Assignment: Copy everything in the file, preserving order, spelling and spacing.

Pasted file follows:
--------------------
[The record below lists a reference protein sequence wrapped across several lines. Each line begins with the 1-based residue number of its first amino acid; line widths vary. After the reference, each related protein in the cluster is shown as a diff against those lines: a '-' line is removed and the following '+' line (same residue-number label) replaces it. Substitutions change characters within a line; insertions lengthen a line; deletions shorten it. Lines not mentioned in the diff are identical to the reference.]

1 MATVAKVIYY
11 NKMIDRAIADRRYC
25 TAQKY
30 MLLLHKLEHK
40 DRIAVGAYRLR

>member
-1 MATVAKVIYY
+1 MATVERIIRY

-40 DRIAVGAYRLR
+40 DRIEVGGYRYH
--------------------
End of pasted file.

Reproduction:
[The record below lists a reference protein sequence wrapped across several lines. Each line begins with the 1-based residue number of its first amino acid; line widths vary. After the reference, each related protein in the cluster is shown as a diff against those lines: a '-' line is removed and the following '+' line (same residue-number label) replaces it. Substitutions change characters within a line; insertions lengthen a line; deletions shorten it. Lines not mentioned in the diff are identical to the reference.]

1 MATVAKVIYY
11 NKMIDRAIADRRYC
25 TAQKY
30 MLLLHKLEHK
40 DRIAVGAYRLR

>member
-1 MATVAKVIYY
+1 MATVERIIRY

-40 DRIAVGAYRLR
+40 DRIEVGGYRYH